You are considered one of Iraq’s most beloved novelists and your career spans more than half a century. At the same time, you served as a judge for 37 years. How exactly did you balance these two fundamentally different experiences?
So spoke the police officer overseeing the retrieval of my debit card from an ATM machine in Cairo. We had five hours to kill before the process would be successful, so I decided to interview him in his office about his reaction to “The Yacoubian Building.” He gladly obliged me. His comment above was in response to my question about the police brutality in the film version – actually a scene where a young political protester was tortured in a prison, with Mubarak’s picture in the background. “It’s the system that is corrupt. You have power according to how much money you have.
Doris Bittar is a Southern California-based Arab-American artist whose main medium has been painting. Bittar was born in Beirut and raised in Lebanon and the U.S., and her work draws its narrative force from the visual themes and interactions between the Middle East and the West.
Charbel Dagher, a professor at Balamand University, Lebanon, has been an active and prominent voice on the Arab cultural scene, mainly in the fields of poetry, Arabic language, and Arab and Islamic arts. In Islamic arts, Dagher published several major works which have received high praise from diverse groups of critics in the Arab world.
Al Jadid contributing Editor Doris Bittar interviewed Grace Feuerverger, author of “Oasis of Dreams.”
DB: Throughout “Oasis of Dreams” you allowed us to get to know your thoughts and your own personal narrative. Why was that important?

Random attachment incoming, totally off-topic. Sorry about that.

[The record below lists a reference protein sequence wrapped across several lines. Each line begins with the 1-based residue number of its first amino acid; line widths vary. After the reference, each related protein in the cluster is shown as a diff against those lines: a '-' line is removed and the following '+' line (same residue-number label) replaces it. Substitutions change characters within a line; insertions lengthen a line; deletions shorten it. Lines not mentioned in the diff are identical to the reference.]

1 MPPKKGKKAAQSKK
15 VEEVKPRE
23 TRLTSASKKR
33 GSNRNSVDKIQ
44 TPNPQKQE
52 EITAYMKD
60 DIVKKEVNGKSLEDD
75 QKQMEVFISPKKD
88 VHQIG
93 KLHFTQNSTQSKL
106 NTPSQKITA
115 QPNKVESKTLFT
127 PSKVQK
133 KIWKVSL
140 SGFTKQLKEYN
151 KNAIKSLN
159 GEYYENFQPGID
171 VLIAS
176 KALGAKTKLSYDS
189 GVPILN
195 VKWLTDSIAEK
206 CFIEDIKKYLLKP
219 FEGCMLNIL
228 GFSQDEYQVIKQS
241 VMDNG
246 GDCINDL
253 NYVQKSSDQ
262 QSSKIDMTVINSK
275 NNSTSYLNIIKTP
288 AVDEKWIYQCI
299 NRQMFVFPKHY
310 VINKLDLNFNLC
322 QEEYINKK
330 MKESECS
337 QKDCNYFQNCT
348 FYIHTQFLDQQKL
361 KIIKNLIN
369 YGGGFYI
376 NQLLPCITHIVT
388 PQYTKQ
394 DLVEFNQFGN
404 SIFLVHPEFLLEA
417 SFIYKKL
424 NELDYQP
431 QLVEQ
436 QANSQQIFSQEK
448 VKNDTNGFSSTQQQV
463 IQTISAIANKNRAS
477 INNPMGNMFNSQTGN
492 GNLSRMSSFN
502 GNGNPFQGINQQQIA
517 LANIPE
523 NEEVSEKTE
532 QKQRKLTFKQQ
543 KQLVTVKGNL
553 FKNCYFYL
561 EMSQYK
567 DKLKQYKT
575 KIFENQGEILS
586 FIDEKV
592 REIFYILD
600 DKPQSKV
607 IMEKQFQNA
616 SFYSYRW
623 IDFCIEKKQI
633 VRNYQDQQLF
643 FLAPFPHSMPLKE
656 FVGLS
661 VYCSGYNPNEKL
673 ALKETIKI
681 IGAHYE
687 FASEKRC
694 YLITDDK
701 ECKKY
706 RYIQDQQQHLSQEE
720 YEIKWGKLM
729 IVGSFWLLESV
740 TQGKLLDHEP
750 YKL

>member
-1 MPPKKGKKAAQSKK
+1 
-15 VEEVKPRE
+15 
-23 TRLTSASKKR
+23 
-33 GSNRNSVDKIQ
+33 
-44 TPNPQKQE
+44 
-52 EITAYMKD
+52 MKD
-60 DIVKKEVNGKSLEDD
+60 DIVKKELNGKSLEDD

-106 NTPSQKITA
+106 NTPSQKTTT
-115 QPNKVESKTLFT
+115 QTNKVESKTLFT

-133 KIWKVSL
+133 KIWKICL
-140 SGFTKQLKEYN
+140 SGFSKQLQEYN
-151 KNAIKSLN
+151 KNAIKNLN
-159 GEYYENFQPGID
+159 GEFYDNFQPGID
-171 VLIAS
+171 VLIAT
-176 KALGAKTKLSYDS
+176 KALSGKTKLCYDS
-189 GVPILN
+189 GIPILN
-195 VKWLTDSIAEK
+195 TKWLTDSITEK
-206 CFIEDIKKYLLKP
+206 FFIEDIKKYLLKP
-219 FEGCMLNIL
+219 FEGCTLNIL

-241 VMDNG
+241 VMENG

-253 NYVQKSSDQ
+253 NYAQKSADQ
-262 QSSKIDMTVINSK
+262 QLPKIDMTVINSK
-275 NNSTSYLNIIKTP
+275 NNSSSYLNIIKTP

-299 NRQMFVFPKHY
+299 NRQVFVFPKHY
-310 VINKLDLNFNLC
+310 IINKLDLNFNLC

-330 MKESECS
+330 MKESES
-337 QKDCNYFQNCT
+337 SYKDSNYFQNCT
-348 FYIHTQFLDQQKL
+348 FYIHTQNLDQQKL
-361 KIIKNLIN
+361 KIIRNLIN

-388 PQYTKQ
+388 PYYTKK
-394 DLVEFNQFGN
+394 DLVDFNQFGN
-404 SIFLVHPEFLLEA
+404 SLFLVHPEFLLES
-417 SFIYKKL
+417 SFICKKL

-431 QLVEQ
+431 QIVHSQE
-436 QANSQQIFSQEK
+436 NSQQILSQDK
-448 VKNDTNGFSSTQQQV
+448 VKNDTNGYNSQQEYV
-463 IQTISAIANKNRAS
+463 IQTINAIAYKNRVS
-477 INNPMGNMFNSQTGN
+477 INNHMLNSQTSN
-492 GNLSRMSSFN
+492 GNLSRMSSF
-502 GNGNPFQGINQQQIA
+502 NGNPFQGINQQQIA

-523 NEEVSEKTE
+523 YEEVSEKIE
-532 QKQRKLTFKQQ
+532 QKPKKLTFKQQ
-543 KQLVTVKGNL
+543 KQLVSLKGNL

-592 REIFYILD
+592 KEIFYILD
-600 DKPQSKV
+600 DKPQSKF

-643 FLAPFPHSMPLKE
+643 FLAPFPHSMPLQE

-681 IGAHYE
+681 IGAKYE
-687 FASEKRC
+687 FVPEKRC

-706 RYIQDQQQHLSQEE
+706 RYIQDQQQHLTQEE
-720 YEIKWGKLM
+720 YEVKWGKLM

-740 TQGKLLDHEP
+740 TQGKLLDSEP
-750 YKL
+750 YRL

“Because I Am, as if I Were and I Am Not” was published in 2002 by Dar Al Intishar Al Arabi in Beirut. Last summer, I met with Sabah Zwein, the author, in a café on Hamra Street in West Beirut, and we had an engaging conversation about her life, her work, and her place in the literary scene of post-war Lebanon. Zwein, a poet, literary critic, and journalist, was born of a Lebanese father and a Spanish mother. She grew up in Lebanon and traveled extensively in Europe and North America.
Translator, poet, and critic, Ammiel Alcalay is the author of several books, including “After Jews and Arabs: Remaking Levantine Culture,” “The Cairo Notebooks,” and “Keys to the Garden: New Israeli Writing.” His most recent book, “Memories of Our Future,” is an eclectic collection of essays written between 1982-1999 (see review in Al Jadid, issue no. 33).
Would you please introduce yourself, and give us some idea of your background?
Hafez al-Assad died four days before I visited Syria on a Malone Fellowship. When I arrived, the ubiquitous pictures of Hafez were draped with strips of black cloth, and heir apparent Bashar's picture was displayed alongside his father's. The Malone Fellows arrived just at this time of transition, when hopes for a better future mingled with feelings of grief and relief at Assad's passing.
Edward Said is a free thinker, an uncompromising moralist, a talented and encyclopedic intellectual, and a great